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A Birthday to Remember

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Tim remembers his birthdays before the age of seven with fondness and bittersweet nostalgia. Those days when his parents threw him excessive parties with kids bribed to attend are like a far-off memory. The birthdays after seven are better off forgotten and repressed into the depths of his mind.

Deathstroke took over his birthday celebrations once he turned eight, and it’s been an on-going trauma ever since. One he thought he was finally freed from upon his fourteenth birthday and a noticeable lack of assassin.

Then exactly one week before his birthday, Tim receives a text alert and almost throws his phone at the wall in panic.

The time is almost here. I will be coming to get you for a day out.

I have a present for you.

Update your will. Just in case.

Slade doesn’t say anything else, and Tim is left to hyperventilate under his bed in the dark. Glowing yellow eyes staring up at him, a birthday song being sung, black blood gushing from a headless body—no, don’t think about it Tim.

He looks at the little glow-in-the-dark stars glued to the underside of his mattress and thinks of how much better the ones on his bed at Wayne Manor are. He thinks of the “How to parent your superpowered child” book he plans to write. He thinks about the giant skull cake Alfred plans to make for Tim’s birthday.

Oh god, he’s going to die, isn’t he?

Once Tim recalls that he still has the will to live, he rolls out from under the bed and towards the desk. Survival plans are pulled out of a drawer, and Tim keeps a grip on a pen hard enough to shank someone with.

“Kaiser, how likely are we to get a hold of the portal gun again?” He asks the phone desperately.

A little red face shakes a negative at him.

“That’s what I thought.” Tim strikes out the tentative Plan D and moves on to Plan E.

Since Jason may have told the others about Tim’s previous experiences, he waits until the last second to mention Slade kidnapping him for his birthday. He wants to update his will beforehand and tick off as much of his bucket list as possible before he’s grounded to the manor.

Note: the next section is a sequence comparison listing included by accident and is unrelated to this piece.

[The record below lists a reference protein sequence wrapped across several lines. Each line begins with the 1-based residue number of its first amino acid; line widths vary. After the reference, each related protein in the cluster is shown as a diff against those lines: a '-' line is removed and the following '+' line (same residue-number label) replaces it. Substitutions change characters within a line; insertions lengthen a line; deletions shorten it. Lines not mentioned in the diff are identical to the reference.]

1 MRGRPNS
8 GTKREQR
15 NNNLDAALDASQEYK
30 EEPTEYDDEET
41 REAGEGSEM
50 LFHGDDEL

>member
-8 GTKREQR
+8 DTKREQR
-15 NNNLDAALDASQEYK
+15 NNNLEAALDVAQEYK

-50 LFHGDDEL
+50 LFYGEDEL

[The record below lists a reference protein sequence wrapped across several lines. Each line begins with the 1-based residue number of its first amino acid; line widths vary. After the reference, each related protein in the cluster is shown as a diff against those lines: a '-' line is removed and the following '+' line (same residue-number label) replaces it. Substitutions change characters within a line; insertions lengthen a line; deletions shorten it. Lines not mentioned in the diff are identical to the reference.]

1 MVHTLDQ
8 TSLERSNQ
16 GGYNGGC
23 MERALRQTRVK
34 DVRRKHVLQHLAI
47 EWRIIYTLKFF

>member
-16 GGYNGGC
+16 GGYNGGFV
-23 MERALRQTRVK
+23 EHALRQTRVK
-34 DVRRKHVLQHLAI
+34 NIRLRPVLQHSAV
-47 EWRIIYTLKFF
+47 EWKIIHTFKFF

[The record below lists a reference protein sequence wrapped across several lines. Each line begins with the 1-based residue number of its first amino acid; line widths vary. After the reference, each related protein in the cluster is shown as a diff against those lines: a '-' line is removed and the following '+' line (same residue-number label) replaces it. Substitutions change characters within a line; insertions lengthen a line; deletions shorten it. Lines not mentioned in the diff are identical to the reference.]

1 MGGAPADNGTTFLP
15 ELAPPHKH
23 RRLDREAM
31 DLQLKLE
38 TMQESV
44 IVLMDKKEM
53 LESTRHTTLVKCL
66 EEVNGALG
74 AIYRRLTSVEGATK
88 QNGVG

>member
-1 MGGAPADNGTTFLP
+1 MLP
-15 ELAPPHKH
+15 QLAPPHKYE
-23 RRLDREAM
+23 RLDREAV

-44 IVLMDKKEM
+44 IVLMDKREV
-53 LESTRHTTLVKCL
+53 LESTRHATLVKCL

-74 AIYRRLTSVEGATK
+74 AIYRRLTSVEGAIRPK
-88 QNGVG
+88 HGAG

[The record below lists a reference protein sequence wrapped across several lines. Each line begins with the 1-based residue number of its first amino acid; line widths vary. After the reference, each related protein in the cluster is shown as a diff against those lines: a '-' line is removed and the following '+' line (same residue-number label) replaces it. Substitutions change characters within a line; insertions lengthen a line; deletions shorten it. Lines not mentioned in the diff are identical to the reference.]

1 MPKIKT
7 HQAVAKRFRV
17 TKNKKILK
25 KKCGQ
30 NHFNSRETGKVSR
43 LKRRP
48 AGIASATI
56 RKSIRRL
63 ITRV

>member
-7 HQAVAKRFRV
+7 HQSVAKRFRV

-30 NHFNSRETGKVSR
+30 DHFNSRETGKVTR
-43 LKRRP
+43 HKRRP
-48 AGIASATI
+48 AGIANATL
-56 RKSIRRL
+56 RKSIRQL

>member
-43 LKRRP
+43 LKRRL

It’s two days until B-day when Tim finally sends out the text to inform everyone of his soon-to-be demise.

Slade promised to come get me. Says he has a present for me. He pauses then continues to type. He said to update my will just in case.

TO THE CAVE NOW is the immediate reply.

As he thought, the others don’t take the news too well. Jason and Dick barricade the Batcave while Bruce rushes to prepare for every kind of contingency. Barbara keeps an eye on Deathstroke’s movements, and Alfred circles the grounds with Ace the Bathound by his side.

It wouldn’t be so bad if all of them weren’t convinced that Tim will eventually run off to sacrifice himself to Deathstroke to save the others.

“Stop freaking out,” Tim says from where he’s tied up like a worm in the world’s strongest bubble wrap. There’s so much of the stuff enveloping him that it keeps him both insulated and comfortable while lying on the ground of the cave.

“I’m not freaking out,” Jason says, pacing in front of him and absentmindedly checking and rechecking the safety on his gun.

“You are, and it’s making me freak out,” Tim says, trying to kick his legs for circulation.

“Your previous birthdays could have gotten you maimed or killed,” Jason points out sensibly before reaching out for the absurd, “or possibly traumatized to the point you’re running around dressed like Slade and calling yourself Slade Jr. and trying to have Slade Jr. Juniors.”